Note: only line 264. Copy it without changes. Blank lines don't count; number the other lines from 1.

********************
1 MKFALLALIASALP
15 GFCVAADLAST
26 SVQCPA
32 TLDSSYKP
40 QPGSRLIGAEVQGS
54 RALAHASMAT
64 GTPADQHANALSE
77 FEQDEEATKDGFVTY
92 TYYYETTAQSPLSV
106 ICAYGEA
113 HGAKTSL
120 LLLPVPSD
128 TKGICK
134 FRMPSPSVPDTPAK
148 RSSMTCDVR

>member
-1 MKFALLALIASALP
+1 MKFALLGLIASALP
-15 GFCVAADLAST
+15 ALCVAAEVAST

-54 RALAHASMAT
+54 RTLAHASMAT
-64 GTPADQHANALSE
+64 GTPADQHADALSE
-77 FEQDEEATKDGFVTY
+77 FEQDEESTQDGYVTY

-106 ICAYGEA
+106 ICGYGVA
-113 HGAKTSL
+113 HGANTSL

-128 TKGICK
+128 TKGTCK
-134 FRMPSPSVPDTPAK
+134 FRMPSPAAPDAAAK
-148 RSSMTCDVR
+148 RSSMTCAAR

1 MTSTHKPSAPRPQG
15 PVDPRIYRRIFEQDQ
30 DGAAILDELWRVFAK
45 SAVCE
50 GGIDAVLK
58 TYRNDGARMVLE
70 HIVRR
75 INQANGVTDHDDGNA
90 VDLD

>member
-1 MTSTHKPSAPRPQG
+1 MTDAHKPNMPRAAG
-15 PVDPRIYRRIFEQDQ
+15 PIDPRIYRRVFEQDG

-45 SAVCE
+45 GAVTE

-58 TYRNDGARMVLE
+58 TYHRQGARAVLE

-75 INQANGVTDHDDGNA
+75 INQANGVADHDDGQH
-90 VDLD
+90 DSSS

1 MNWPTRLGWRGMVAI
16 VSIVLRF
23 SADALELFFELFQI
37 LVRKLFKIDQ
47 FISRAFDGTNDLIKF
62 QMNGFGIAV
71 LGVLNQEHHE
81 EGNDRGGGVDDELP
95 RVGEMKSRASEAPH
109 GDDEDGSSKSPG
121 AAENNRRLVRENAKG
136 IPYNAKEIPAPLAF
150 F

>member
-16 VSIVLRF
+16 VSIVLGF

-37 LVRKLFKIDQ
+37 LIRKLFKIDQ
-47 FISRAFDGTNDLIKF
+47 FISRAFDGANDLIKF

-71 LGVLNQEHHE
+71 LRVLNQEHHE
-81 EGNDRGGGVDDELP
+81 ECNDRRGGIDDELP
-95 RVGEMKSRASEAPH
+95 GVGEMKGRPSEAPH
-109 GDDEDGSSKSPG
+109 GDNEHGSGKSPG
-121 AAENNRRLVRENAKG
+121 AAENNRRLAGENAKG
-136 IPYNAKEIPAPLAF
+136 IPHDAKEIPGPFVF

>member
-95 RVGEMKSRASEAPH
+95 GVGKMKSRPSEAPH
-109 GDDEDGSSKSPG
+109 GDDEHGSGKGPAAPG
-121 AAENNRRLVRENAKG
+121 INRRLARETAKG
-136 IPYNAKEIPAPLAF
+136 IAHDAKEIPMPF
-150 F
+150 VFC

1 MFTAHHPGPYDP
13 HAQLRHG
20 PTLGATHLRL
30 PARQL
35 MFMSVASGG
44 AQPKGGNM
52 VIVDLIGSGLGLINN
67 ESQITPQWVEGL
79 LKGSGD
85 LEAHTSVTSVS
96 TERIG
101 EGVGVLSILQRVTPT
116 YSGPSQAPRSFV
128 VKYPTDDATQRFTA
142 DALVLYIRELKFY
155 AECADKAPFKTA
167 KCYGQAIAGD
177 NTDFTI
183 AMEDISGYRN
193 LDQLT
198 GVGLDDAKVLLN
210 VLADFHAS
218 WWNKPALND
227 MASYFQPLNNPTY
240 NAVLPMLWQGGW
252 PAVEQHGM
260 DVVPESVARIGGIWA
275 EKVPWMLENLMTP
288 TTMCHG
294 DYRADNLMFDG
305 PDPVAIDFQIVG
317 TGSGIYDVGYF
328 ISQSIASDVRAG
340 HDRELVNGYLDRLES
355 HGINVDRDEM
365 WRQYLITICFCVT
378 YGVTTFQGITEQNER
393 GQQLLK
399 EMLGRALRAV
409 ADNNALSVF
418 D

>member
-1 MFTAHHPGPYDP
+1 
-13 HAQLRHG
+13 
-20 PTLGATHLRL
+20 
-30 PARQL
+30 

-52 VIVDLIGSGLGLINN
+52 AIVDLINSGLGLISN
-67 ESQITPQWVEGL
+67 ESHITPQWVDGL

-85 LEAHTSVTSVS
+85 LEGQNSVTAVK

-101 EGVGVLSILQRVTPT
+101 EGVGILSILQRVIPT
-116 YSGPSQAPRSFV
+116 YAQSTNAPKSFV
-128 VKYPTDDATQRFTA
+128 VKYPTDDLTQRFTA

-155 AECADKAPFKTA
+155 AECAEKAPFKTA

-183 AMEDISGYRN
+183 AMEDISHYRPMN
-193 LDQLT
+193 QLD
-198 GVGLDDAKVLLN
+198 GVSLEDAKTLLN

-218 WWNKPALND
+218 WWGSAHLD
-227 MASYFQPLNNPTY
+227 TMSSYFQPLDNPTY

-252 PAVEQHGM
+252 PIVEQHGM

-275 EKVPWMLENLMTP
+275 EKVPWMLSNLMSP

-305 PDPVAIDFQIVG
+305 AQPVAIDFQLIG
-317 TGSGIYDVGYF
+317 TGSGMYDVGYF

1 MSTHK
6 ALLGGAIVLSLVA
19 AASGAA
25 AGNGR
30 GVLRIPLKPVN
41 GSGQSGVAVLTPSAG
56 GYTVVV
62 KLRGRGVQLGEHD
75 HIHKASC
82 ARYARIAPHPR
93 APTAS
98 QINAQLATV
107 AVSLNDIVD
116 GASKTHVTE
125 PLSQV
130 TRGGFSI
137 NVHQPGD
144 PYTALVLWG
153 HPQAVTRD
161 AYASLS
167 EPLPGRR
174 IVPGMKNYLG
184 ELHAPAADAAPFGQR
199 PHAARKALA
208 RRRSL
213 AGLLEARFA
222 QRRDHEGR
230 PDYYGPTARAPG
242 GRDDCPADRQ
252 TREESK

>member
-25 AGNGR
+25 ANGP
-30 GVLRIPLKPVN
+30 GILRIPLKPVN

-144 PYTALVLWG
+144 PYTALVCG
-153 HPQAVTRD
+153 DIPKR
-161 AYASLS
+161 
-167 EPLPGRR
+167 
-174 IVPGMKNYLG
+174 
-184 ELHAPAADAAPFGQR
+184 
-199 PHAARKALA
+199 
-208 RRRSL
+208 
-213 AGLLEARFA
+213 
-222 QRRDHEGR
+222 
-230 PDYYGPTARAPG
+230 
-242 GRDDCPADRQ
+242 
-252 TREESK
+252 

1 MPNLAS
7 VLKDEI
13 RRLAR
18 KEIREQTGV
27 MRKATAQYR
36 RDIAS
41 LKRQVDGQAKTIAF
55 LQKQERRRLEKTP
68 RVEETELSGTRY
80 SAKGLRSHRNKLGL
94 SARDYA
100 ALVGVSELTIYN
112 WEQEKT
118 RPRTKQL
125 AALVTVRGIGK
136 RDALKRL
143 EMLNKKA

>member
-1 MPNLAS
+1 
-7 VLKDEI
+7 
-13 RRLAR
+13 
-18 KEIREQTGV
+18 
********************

+1 